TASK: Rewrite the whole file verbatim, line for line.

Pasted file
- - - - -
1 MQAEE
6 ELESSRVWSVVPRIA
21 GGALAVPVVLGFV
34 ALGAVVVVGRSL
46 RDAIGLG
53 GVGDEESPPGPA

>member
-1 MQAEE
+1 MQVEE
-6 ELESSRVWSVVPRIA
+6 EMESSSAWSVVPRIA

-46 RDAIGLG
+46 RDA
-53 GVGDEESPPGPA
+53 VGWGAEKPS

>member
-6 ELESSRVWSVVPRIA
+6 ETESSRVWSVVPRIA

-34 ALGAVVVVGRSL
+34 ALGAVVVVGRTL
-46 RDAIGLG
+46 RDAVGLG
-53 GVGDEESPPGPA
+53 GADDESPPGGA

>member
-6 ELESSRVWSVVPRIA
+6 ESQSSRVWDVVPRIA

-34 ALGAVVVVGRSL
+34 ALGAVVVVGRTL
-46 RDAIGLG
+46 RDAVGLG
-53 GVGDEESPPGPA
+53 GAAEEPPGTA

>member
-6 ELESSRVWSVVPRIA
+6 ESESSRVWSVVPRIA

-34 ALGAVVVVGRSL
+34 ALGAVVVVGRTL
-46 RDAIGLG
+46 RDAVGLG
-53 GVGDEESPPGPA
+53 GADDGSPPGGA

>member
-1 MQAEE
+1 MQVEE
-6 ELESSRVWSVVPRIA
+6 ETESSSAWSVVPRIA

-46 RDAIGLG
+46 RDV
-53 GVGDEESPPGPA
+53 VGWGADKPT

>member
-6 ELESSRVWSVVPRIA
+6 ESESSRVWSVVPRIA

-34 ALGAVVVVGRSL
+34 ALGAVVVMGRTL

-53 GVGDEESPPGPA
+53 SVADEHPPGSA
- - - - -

1 MQAEE
6 ELESSRVWSVVPRIA
21 GGALAVPVVLGFV
34 ALGAVVVVGRSL
46 RDAIGLG
53 GVGDEESPPGPA

>member
-1 MQAEE
+1 MQVEE
-6 ELESSRVWSVVPRIA
+6 EMESSSAWSVVPRIA

-46 RDAIGLG
+46 RDA
-53 GVGDEESPPGPA
+53 VGWGAEKPS

>member
-6 ELESSRVWSVVPRIA
+6 ETESSRVWSVVPRIA

-34 ALGAVVVVGRSL
+34 ALGAVVVVGRTL
-46 RDAIGLG
+46 RDAVGLG
-53 GVGDEESPPGPA
+53 GADDESPPGGA

>member
-6 ELESSRVWSVVPRIA
+6 ESQSSRVWDVVPRIA

-34 ALGAVVVVGRSL
+34 ALGAVVVVGRTL
-46 RDAIGLG
+46 RDAVGLG
-53 GVGDEESPPGPA
+53 GAAEEPPGTA

>member
-6 ELESSRVWSVVPRIA
+6 ESESSRVWSVVPRIA

-34 ALGAVVVVGRSL
+34 ALGAVVVVGRTL
-46 RDAIGLG
+46 RDAVGLG
-53 GVGDEESPPGPA
+53 GADDGSPPGGA

>member
-1 MQAEE
+1 MQVEE
-6 ELESSRVWSVVPRIA
+6 ETESSSAWSVVPRIA

-46 RDAIGLG
+46 RDV
-53 GVGDEESPPGPA
+53 VGWGADKPT

>member
-6 ELESSRVWSVVPRIA
+6 ESESSRVWSVVPRIA

-34 ALGAVVVVGRSL
+34 ALGAVVVMGRTL

-53 GVGDEESPPGPA
+53 SVADEHPPGSA